Leveling the playing field
The significance of this change in leadership cannot be understated.
For over a decade, the SNP has risen to dominate Scottish politics with Alex Salmond and then Nicola Sturgeon at the helm.
The Labour Party was pushed out of the political window. It’s now making a comeback.
With the SNP leadership going through a restructuring phase (which is expected when three candidates run against each other for the leadership), Labour sees an opportunity.
Not only does it see the opportunity to win the next general election in Scotland, but it also sees the opportunity to get rid of the Torries in London.
How does this impact Labour’s standing in Westminster?
Both countries are tied together in Westminster’s Parliament since Scotland is not an independent nation state. A general election win would be a massive victory for Scottish Labour and the overall UK Labour Party.
Polling suggests that Labour could win 25 seats in the Scottish Parliament in the next election.
Some have said it is unlikely for the Labour Party in England, under the leadership of Sir Keir Starmer, to form any majority government (throughout the UK) without Labour winning seats in Scotland.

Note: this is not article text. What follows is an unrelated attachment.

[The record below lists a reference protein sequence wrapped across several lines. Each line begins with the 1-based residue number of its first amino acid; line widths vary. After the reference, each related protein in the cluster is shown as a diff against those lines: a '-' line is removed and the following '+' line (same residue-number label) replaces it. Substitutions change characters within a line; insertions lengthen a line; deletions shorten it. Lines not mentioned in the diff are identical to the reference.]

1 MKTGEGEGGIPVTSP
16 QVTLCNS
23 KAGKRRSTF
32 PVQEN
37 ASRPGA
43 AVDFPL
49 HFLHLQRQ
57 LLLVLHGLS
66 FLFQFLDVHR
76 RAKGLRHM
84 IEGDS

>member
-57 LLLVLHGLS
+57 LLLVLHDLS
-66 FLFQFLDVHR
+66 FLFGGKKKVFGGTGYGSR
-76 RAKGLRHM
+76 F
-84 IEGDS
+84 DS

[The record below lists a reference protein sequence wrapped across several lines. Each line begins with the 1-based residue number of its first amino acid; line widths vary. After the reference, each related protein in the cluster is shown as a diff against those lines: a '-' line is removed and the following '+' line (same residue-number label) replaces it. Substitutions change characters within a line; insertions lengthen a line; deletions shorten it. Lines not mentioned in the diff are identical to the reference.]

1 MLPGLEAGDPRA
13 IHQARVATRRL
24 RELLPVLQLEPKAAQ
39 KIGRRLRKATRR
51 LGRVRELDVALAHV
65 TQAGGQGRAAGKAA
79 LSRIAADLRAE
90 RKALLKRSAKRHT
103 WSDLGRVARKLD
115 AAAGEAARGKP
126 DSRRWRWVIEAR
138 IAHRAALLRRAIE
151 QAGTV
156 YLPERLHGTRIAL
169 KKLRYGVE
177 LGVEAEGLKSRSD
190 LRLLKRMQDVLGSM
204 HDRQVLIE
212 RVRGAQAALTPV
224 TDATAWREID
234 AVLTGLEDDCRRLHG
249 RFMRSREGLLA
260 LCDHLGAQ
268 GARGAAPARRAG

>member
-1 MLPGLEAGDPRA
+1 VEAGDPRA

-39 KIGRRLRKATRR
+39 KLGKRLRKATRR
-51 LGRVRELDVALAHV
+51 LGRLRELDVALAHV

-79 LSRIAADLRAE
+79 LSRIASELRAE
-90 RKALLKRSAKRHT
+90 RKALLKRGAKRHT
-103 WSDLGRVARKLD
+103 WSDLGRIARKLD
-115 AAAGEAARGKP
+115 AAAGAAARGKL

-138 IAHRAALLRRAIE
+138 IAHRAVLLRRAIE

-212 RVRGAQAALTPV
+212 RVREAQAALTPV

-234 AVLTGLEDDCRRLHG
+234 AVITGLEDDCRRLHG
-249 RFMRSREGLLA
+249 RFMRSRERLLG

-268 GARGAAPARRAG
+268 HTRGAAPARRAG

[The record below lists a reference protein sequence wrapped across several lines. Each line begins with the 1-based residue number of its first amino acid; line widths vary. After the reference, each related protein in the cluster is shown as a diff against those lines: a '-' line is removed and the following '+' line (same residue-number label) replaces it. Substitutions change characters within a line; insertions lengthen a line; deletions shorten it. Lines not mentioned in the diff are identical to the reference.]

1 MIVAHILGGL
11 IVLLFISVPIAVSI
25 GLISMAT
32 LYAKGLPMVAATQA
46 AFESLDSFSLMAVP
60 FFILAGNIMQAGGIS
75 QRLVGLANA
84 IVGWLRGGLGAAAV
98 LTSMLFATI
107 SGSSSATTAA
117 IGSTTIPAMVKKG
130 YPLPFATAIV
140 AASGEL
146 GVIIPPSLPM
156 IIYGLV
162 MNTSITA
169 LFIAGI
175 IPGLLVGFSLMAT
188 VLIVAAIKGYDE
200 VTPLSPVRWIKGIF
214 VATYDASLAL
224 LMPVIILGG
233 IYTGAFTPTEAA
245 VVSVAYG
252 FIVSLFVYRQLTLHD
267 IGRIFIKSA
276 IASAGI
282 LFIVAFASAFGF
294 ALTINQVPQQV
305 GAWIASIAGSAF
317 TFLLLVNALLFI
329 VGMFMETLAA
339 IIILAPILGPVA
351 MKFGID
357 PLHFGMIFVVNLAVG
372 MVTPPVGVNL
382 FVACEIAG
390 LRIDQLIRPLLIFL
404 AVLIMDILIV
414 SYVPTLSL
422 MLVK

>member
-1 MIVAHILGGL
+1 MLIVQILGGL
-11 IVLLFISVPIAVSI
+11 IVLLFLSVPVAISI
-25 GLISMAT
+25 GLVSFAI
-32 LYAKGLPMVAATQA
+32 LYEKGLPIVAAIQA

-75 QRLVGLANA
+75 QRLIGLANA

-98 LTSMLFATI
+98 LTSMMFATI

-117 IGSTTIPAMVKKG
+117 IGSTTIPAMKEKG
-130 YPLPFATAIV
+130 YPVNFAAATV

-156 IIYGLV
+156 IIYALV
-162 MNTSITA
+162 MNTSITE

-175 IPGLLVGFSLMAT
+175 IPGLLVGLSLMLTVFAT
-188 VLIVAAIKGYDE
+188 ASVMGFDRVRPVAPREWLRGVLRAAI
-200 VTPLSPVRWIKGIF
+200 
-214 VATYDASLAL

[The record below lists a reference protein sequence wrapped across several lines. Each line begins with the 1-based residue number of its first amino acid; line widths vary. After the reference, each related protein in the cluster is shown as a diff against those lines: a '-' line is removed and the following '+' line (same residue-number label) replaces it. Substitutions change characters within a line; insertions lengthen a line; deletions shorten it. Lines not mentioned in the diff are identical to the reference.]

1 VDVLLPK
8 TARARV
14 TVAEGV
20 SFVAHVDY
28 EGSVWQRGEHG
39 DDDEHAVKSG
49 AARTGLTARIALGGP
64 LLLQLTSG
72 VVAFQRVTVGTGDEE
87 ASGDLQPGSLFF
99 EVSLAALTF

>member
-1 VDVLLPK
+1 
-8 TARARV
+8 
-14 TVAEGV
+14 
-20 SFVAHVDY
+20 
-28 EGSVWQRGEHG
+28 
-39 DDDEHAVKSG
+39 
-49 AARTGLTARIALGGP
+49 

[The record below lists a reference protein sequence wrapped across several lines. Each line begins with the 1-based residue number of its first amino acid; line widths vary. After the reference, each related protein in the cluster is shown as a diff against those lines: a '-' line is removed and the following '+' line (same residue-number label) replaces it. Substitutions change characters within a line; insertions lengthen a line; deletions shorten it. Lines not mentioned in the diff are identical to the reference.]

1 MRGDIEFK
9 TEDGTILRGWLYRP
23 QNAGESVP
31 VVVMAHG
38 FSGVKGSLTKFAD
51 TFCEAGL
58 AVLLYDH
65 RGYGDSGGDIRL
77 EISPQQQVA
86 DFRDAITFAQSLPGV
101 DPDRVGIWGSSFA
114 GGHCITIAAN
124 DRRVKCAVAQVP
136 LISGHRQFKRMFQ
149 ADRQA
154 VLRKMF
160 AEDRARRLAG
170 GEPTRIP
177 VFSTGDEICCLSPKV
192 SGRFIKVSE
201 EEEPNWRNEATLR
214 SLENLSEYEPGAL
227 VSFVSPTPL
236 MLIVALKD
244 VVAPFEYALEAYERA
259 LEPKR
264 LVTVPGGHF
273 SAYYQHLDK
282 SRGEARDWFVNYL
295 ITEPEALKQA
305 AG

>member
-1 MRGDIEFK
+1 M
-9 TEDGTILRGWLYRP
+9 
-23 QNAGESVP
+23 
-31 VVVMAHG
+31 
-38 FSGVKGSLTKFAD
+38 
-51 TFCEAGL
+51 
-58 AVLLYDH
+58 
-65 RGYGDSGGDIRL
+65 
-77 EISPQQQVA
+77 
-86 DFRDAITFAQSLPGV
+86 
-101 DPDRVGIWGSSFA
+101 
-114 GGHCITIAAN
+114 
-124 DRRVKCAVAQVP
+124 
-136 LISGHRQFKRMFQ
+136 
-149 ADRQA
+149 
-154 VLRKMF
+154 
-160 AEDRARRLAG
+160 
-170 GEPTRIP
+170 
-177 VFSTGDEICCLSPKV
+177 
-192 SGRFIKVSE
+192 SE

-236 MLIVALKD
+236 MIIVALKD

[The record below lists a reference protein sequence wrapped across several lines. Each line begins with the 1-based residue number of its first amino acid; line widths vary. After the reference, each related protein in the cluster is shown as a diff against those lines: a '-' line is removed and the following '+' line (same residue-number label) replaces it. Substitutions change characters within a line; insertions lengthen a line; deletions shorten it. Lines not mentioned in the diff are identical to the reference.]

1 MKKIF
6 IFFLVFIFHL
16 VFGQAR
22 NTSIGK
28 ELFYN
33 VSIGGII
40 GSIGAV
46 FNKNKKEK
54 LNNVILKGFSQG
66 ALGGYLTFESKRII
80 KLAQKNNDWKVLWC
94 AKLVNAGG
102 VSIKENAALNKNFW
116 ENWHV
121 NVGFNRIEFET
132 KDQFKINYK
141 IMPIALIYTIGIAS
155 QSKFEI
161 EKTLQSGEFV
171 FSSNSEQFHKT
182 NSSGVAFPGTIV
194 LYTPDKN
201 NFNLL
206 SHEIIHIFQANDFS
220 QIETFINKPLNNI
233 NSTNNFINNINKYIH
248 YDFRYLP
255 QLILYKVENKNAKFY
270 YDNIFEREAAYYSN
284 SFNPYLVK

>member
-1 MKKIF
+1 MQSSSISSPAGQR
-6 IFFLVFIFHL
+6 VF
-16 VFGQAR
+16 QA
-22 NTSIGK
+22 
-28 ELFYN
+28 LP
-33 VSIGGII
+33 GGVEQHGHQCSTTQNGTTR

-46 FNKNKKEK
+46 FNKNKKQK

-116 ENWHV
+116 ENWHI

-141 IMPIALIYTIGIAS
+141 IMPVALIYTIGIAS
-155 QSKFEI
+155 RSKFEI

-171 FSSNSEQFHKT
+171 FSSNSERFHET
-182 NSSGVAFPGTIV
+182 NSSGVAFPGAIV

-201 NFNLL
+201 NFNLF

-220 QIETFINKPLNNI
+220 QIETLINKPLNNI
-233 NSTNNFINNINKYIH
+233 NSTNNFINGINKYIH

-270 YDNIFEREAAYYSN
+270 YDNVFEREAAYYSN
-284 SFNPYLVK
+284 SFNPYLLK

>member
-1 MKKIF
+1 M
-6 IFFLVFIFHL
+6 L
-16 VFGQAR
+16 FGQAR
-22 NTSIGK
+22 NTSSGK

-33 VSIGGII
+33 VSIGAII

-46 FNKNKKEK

The change in SNP leadership significantly levels the playing field in the UK’s party politics. An environment which has been so dominantly controlled by the conservatives for years.
Why now does Labour see a victory in both general elections?
Many Scots and Brits are fed up with the Tories.
It is fair to say that Labour is regaining grounds in politics due to the Tories’ own troubles rather than bold new Labour policy ideas.
Citizens in both countries are struggling to budget during the cost of living crisis, inflation has sharply risen over the last 12 months, and people are struggling to heat their homes.
The stage is set perfectly for Labour if they can get their messaging right.
It is no secret that the Tories in England have failed to deliver actual public policy. Likewise, the SNP has come under pressure for failing to deliver, especially during the NHS crisis.
If Labour can be united, loud, and clear, there could be a major power shift.